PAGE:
Germline (hereditary) or somatic (random) DNA mutations can lead to pancreatic cancer

Find out which genetic and molecular tests can provide important information for you or your loved one.

The so-called breast cancer genes BRCA1 and BRCA2 were originally found to increase a woman’s risk of breast cancer when mutated. More recent research has found that altered BRCA1 and BRCA2 do not just increase risk of breast cancer – or just women’s cancers – but can lead to higher risk of pancreatic cancer, too. Individuals of Ashkenazi Jewish descent have a higher risk of developing pancreatic cancer, for example, due to relative frequency of BRCA mutations in that population.

But there’s good news. As covered in a Forbes article today, evidence has suggested that patients whose tumors have a BRCA1, BRCA2 or a similar alteration have a higher likelihood of responding to a class of drugs called PARP inhibitors.

The normal function of BRCA1 and 2 proteins is to regulate cells’ ability to discover – and repair – damage to DNA. Healthy cells do not tolerate DNA damage and ensure that breaks in the DNA strands are quickly and efficiently fixed. If left unchecked, damage to DNA can lead to malfunctioning proteins – which is a hallmark step in the transformation of healthy cells into cancer cells.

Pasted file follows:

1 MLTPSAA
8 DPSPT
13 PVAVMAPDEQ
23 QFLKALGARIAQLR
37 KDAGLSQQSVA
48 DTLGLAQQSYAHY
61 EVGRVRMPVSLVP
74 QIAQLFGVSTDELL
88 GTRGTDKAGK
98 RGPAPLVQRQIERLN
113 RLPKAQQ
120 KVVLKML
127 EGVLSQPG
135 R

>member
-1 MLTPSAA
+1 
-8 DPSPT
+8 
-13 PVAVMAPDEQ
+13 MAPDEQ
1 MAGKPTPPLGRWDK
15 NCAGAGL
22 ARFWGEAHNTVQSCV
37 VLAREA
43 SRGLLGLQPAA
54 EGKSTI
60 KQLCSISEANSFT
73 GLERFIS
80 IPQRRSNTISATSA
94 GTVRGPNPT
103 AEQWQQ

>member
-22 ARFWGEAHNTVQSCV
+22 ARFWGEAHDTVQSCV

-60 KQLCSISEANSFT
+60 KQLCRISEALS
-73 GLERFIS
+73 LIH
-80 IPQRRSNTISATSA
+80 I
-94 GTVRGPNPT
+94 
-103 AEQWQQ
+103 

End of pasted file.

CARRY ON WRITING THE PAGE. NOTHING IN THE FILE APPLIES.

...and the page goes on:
“The BRCA proteins are known as tumor suppressors,” explained Victoria Manax Rutson, MD, chief medical officer of the Pancreatic Cancer Action Network. “This means that their normal job is to prevent cells from becoming cancerous. When BRCA1 or 2 is mutated, DNA damage can accumulate, and the cells can begin behaving aberrantly and form tumors.”

But there’s a limit to the DNA damage that a cell can sustain.

Poly ADP ribose polymerase (PARP) is a protein that repairs a different type of DNA damage than BRCA family members. PARP is in charge of fixing small nicks to DNA – instances where a tear occurs in one of the two DNA strands. BRCA1 and 2 oversee repair of more dramatic double-strand breaks to DNA.

“When BRCA1 or 2 or other similarly acting proteins are mutated, PARP’s role is amplified to make sure that minor damage to DNA gets fixed and doesn’t lead to more widespread problems,” Manax said. “When you inhibit PARP in cells that do not have functional BRCA, rampant DNA damage ensues and the cells can’t keep up – so they die.”

Basing a person’s treatment on the biological makeup of their cancer cells, determined through molecular profiling, is the foundation of precision medicine. Every pancreatic tumor is different. The Pancreatic Cancer Action Network strongly recommends molecular profiling of your tumor to help determine the best treatment options.

Eligible patients can enroll in our molecular profiling service, Know Your Tumor®, to learn if their tumor has BRCA mutations or other alterations that may influence personalized treatment options.

It’s important to note that PARP inhibitors are still undergoing clinical testing for usage in pancreatic cancer patients. Pancreatic cancer patients who participate in clinical research have better outcomes. Every treatment available today was approved through a clinical trial. The Pancreatic Cancer Action Network strongly recommends clinical trials at diagnosis and during every treatment decision.

Contact PanCAN Patient Services to learn more about the testing of PARP inhibitors in pancreatic cancer, or for other questions about clinical trials, precision medicine and the treatment of pancreatic cancer.